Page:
Monthly Archives: June 2007
There is no major metropolitan area that has a better-organized black upper class than the city of Atlanta. Exerting its power in the worlds of politics, business and academia, Atlanta’s black elite sets the gold standard for its counterparts in other cities.
“We’ve had three black mayors with national reputations,” says my friend Janice White Sikes of the city’s Auburn Avenue Research Library on African American Culture and History, the nation’s best collection of black Atlanta history documents. “We are home to the best-known historically black colleges. And in addition to hosting the Olympics we have some black-owned companies that are the oldest of their kind in the country.”
Although she has spent most of her career researching and writing about an older, more rural Georgia, it is obvious that what excites Sikes most as we sit in the dining room of the Atlanta Ritz-Carlton is talking about the new Atlanta and how the black community has played a role in making it one of the most popular destinations for elite blacks in search of a city where they are in control.
“This city produced older civil rights leaders like Dr. Martin Luther King Jr., Julian Bond, and Congressman John Lewis,” she adds while looking over some notes describing her uncle, a black class-of-1933 Harvard graduate, “but Atlanta has also elevated people like Andrew Young, Maynard Jackson, and Johnetta Cole to national standing in recent years.”
Unlike other cities of its size and sophistication, Atlanta has seen a black elite forge strong enough ties between blacks, whites, and the business communities of both groups to elect three consecutive black mayors. What is also interesting is that Maynard Jackson, Andrew Young, and current mayor William Campbell are solidly representative of the black upper class—a characteristic that historically has not been welcome in black electoral candidates in cities like Washington, Chicago, or Detroit. In fact, when Marion Barry and Coleman Young of Washington and Detroit, respectively, were campaigning in mayoral races, they bragged about their ties to the urban working-class community. In Atlanta, good lineage, money, and top school credentials are appreciated by the black mainstream.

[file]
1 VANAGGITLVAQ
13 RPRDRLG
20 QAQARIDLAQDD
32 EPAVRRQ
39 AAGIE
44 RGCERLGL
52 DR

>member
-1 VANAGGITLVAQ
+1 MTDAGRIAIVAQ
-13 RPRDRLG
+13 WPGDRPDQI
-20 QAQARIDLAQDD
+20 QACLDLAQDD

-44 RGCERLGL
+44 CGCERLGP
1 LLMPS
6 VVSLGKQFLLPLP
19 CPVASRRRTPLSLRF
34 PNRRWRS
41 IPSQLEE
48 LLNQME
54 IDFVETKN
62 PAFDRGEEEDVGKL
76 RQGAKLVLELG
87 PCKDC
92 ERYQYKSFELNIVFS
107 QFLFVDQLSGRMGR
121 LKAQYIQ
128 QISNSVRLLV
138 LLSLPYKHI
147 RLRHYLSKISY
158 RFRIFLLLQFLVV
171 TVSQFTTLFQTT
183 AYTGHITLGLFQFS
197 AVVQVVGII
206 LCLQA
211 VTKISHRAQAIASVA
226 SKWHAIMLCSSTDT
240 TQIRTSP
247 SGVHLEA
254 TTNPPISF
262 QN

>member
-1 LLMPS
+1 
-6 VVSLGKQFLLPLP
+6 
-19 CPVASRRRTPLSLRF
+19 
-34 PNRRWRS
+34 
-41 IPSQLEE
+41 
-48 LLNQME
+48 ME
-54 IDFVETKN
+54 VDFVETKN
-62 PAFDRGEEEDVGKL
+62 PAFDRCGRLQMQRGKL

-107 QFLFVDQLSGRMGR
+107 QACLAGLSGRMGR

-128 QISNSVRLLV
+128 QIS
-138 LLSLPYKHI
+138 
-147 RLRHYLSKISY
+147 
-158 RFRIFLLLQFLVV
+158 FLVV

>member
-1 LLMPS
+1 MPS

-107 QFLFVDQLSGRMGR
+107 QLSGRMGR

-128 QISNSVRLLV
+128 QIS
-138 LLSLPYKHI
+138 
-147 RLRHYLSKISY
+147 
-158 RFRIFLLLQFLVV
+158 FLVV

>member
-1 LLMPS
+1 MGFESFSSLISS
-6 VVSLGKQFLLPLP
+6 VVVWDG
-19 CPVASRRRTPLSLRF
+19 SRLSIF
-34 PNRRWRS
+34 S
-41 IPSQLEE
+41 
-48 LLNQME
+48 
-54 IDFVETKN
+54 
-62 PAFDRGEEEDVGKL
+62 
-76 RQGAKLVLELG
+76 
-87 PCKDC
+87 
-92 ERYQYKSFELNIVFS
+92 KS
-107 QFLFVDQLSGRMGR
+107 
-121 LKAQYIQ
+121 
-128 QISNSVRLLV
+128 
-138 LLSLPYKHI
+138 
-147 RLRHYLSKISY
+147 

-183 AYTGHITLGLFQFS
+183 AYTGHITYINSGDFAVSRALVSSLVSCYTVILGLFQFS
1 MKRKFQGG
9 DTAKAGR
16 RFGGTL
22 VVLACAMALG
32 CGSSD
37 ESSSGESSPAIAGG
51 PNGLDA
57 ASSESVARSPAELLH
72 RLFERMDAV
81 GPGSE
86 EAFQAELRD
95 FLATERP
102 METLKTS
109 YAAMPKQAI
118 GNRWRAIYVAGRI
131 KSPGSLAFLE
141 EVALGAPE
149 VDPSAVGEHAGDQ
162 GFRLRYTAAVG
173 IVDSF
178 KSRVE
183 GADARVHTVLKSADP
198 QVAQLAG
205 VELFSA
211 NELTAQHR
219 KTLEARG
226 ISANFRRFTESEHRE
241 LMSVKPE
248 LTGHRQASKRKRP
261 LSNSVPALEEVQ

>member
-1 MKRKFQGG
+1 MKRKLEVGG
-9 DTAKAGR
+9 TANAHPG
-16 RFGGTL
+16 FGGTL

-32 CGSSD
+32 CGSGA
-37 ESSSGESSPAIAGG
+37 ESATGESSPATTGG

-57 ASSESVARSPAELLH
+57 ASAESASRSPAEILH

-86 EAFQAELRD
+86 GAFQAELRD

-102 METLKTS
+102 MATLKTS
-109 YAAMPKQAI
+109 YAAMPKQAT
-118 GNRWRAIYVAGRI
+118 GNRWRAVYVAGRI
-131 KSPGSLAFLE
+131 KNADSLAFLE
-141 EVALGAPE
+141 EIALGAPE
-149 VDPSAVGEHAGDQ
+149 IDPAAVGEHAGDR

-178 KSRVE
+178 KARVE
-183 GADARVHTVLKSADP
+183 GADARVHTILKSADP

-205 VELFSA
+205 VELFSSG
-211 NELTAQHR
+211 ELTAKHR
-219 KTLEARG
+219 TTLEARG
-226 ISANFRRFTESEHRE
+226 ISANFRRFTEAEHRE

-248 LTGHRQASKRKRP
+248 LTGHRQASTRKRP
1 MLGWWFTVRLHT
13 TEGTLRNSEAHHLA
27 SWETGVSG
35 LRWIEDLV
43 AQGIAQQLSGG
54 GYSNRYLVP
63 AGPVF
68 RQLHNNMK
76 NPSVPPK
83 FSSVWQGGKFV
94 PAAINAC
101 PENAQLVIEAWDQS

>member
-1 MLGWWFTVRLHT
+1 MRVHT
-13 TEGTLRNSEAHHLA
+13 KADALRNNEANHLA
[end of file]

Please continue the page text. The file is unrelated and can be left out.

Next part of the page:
In addition to excelling in political clout, black Atlantans outstrip other cities’ elite in the area of college ties. Atlanta’s black academic community is larger than any other city’s because of prestigious schools like Spelman, Morehouse, Morris Brown, and Clark Atlanta. When former Spelman College president Johnetta Cole received a $20 million gift from Bill and Camille Cosby (she is a Spelman alumnus) in 1993, other cities and their black colleges took notice of the strong black university consortium that was growing on the southwest side of Atlanta.
And further reinforcing the role and place of the black elite in the city are its black-owned businesses. While it does not outnumber New York or Chicago in black entrepreneurs, the city does claim the nation’s largest black-owned insurance company (Atlanta Life), the largest black-owned real estate development firm (H. J. Russell), and some of the country’s top black-controlled investment firms, law firms, auto dealerships, and food service companies.
SOURCE: Our Kind of People: Inside America’s Black Upper Class, by Lawrence Otis Graham (Harper, 2000), pp. 321-322
In Savannah, Georgia, last month the Far Outliers toured the Telfair Museum of Art‘s Owens-Thomas House, where we saw haint blue paint on the walls and rafters of the former slave quarters that now serves as a gift shop, waiting room, and exhibit (upstairs). Such blue paint is common in areas influenced by slaves from Africa.
The blue paint is said to ward off evil spirits and, by some accounts, insects. I lean toward the more practical explanation, for reasons elaborated below, but first I want to note an odd set of sound correspondences, where one member of each pair is not just nonstandard, but highly stigmatized.